Sunday, November 29, 2009

The Last Stand of the 50,000

The remains of 50,000 Persian soldiers all thought to have vanished with out a trace may finally be coming to light after 2,500 years. According to the ancient Greek historian Herodotus the soldiers disappeared in 525 BC on their way to destroy the oracle located at Siwa. Persian King Cambyses II, the son of Cyrus the Great, sent 50,000 soldiers from Thebes to attack the Oasis of Siwa and destroy the oracle at the Temple of Amun after the priests there refused to legitimize his claim to Egypt. After marching in the desert for 7 days the army was supposedly swallowed in a sand storm. No trace of the soldiers has ever been found, until now.

The archeologists worked on a hypothesis that the army had actually traveled an indirect route, because it was not likely that the Persians would have had conceived a military campaign for taking all of the desert oases under Egyptian control on the way to the oracle. After several expeditions over a 13-year period looking along the route, and deciding to follow an ancient story that thousands of bones had been on covered by the wind in a large valley, the archeologists found what they were looking for. Under natural shelters, they found thousands of sun-bleached bones and personal effects and other weapons. It was found that the army had dispersed during the sandstorm over a wide area. Many agree that though much has been found a more in-depth exploration of the area is needed.

The Persian King Cambyses II was not the only military leader that sought recognition as a god from the great oracle of Amun at Siwa. A century after Herodotus wrote his account, Alexander the Great made his own pilgrimage to the oracle in 332 B.C. Alexander was confirmed that he was the divine son of Zeus, the Greek god equated with Amun.

Ben S.

Period 3

Sunday, November 8, 2009


Famed French conqueror of Europe, at first glance Napoleon Bonaparte (1769-1821) is not an intimidating person. Standing short at not much more than 1.6 meters (5-and-a-half feet) Napoleon needed a way to portray himself in a more respectable manor. This was done whenever he had a portrait of himself painted. He would have one of his hands tucked into his coat. This was a common trend for men to do at that age whenever posing in order to show their dominance, a pose often seen in classical Roman sculptures as well. People who do did not know this would wonder why such an odd posture. Some speculations included such far fetched as Napoleon's hand being deformed, a secret code among his colleagues, having itchy fingers, or that the painters did not even know how to paint hands.None of these cases are true, however. Thank goodness, Bonaparte doesn't need a second set of nickname beside "Shrimp", "Shortstop", and "Pipsqueak".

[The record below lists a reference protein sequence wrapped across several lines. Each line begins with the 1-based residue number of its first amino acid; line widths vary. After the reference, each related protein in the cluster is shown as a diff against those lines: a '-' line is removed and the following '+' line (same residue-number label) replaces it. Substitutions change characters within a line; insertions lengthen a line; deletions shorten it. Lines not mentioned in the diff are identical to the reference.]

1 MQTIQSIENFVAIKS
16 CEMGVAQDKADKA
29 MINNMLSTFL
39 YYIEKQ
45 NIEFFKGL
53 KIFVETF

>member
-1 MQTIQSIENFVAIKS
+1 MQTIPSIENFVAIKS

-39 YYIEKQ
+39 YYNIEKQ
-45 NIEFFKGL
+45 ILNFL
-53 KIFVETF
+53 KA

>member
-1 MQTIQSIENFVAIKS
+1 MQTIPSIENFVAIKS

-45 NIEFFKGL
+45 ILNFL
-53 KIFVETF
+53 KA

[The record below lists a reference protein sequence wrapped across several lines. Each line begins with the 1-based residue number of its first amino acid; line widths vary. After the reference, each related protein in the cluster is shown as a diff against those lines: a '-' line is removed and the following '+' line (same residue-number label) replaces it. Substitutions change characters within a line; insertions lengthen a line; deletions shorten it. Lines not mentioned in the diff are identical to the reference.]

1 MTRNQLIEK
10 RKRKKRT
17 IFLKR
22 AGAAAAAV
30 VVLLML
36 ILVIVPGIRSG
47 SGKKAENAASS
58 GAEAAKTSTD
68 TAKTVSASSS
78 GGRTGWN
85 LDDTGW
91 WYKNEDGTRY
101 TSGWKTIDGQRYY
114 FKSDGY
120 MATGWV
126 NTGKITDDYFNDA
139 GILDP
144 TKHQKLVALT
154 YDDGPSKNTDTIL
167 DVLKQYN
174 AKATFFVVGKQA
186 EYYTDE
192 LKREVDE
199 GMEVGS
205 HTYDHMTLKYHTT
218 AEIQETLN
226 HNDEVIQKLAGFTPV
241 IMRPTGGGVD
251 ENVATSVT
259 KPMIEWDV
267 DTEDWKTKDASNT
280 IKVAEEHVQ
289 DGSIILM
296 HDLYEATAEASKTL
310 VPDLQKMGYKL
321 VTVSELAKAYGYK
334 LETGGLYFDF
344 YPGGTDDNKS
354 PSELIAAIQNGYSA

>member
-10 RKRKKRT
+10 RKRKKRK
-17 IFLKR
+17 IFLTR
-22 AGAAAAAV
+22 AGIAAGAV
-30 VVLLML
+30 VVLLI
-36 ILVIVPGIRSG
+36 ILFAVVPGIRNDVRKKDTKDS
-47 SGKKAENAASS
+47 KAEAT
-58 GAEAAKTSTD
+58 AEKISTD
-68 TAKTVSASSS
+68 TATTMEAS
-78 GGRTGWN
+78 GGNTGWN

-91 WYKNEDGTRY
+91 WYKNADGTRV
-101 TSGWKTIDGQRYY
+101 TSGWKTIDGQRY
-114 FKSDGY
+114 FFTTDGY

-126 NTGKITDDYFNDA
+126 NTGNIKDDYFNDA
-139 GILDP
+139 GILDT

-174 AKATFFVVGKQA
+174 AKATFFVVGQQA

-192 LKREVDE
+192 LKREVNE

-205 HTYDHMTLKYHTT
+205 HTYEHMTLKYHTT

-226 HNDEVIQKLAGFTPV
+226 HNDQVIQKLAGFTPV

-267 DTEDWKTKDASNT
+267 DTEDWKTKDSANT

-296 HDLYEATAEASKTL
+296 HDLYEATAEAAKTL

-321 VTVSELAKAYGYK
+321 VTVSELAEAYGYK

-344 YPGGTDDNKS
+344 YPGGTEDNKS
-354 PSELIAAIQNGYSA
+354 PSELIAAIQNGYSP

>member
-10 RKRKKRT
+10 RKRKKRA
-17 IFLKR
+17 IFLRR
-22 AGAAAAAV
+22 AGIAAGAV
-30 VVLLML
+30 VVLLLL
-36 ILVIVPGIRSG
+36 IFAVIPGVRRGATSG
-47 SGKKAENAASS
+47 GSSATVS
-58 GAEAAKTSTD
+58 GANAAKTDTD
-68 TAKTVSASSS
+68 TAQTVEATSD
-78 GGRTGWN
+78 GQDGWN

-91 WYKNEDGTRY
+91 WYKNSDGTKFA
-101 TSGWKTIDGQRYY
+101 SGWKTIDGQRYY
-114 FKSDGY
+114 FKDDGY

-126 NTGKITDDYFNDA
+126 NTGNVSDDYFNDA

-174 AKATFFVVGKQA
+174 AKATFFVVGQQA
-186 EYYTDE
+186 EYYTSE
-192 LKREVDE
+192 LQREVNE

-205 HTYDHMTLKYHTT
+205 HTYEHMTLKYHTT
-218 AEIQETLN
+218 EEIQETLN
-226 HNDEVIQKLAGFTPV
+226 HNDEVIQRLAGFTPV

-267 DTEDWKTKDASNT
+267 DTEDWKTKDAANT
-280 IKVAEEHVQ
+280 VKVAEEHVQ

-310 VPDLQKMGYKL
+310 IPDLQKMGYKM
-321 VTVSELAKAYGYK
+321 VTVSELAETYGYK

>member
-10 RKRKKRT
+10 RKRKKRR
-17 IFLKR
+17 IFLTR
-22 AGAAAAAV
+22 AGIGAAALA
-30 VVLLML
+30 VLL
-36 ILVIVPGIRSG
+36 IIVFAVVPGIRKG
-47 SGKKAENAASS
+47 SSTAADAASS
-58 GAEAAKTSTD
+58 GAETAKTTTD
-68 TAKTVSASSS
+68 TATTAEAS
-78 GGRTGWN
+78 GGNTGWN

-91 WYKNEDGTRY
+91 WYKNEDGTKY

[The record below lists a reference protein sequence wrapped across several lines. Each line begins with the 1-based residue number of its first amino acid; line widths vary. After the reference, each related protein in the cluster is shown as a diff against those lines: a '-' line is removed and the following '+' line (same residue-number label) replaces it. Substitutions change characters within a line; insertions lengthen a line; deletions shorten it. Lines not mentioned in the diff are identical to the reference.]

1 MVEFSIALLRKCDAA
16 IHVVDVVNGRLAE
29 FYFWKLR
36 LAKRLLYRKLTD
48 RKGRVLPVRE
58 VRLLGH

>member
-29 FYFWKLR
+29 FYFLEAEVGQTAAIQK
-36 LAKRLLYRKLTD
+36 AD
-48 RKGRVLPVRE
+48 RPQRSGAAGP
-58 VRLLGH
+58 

Chaiz T.

Period 7

Stolen Priceless Artifacts are finally returned

Today (Oct. 9) was a turnig point for the rights of Egyptian Artifacts. Five stolen Egyptian relics were finally returned back to Egypt after more than 10 years. Sometime in the 1980's, 5 relics,chipped out of the wall, were illegally taken from a tomb dating back to the 18th dynasty in Egypt. The priceless artifacts were then sold in various actions in 2003 and 2000. Somehow, through many sales and shippings, these artifacts ended up in the Louvre. After many years, the louvre officials have decided to give the artifacts back to Egypt. Although it took many protests, these relics are going home.
Ryan Root Period 7